Shrubs exhibit competitive interactions with herbaceous plants and shape community assemblage and functional composition in the alpine western Himalaya

Prepared by Bittu Ram and Amit Chawla

Patches of evergreen alpine shrub, Rhododendron anthopogon, at Rohtang. Photo credit: Bittu Ram

In the Himalayan region, alpine shrub meadows are one of the major ecosystems that cover a large geographical area and are very vulnerable to climate warming. The shrubs are colonizing the alpine meadows in this region at a faster rate due to rapid global warming. Generally, alpine regions are characterized by stressful environmental conditions for plants, and it has been reported that shrubs act as facilitators to the herbaceous species by providing conducive environment for their growth and persistence, and increasing local plant diversity. However, a few studies have also suggested competition between shrubs and herbs due to the common sharing of limited resources. Thus, studies in the alpine region around the globe suggest shrubs as a keystone species that structure plant communities through competition-facilitation interactions. However, limited research has been conducted to assess the role of shrubs in structuring alpine plant communities in the Himalaya. Therefore, our study aims to evaluate the role of dominant shrubs in organizing herbaceous communities in the alpine region of the Himalaya. We wanted to know how shrub-herb interaction shapes herbaceous communities along elevations having varying levels of stressful environmental conditions.

Patches of deciduous shrub, Caragana versicolor, at Komic. Photo credit: Bittu Ram

We selected three shrub species, a broadleaf evergreen (Rhododendron anthopogon), a needleleaf-evergreen (Juniperus polycarpos), and a broadleaf-deciduous (Caragana versicolor). To determine the interaction between shrubs and herbs, we estimated the Interaction Indices and other statistics, and also analyzed the functional traits of herbaceous communities. We found that these dominant shrubs have competitive interactions with the associated herbaceous species in the study region. Our results also demonstrate that though soil under the canopy of these shrubs have a higher availability of nutrients, this did not contribute toward the facilitation of herbaceous species. Instead, we found a strong competition between shrubs and herbaceous species for available resources and decreased herbaceous species richness and abundance in the shrub canopies. Thus, these shrubs have the capability to inhibit the establishment of the many herbs beneath their canopies and only those herb species can co-occur under the shrub canopies that have faster resource acquisition traits such as possessing higher leaf area, specific leaf area and plant height for rapid uptake of resources. This reflects the better competitive ability of under-canopy herb species to establish and survive in the highly competitive microhabitats created by shrubs. In contrast, the surrounding open area has a higher herbaceous species richness and abundance that exhibits resource-conservative traits as they uptake resources at a slower rate as an adaptation strategy. Moreover, our study also suggested that the competitive interaction was more intense at higher elevations because of more competition for limited resources under stressful environmental conditions. Our study concludes that the encroachment of alpine shrubs in the alpine region of the Himalayas under future climate warming may pose a serious threat and could result in the loss of many rare but important herb species. Therefore, it would be important to comprehend the causal factors, current rate of shrubification and predict future shrub colonizing areas.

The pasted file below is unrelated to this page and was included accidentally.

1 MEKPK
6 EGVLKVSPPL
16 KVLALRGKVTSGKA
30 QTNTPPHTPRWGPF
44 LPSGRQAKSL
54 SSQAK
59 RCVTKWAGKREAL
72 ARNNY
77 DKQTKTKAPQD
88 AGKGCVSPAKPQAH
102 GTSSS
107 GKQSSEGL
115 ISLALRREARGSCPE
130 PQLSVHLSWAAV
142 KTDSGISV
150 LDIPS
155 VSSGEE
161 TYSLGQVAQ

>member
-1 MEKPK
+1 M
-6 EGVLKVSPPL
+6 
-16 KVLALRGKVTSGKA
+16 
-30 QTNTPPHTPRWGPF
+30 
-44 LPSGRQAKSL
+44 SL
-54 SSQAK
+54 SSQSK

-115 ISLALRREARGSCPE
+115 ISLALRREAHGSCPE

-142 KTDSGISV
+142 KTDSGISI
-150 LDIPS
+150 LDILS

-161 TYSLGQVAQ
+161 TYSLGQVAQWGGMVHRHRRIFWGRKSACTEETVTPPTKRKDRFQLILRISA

Fieldwork undertaken in the Rhododendron anthopogon dominant shrub patch. Photo credit: Bittu Ram

This is a plain language summary of the paper of Ram and Chawla published in the Journal of Vegetation Science (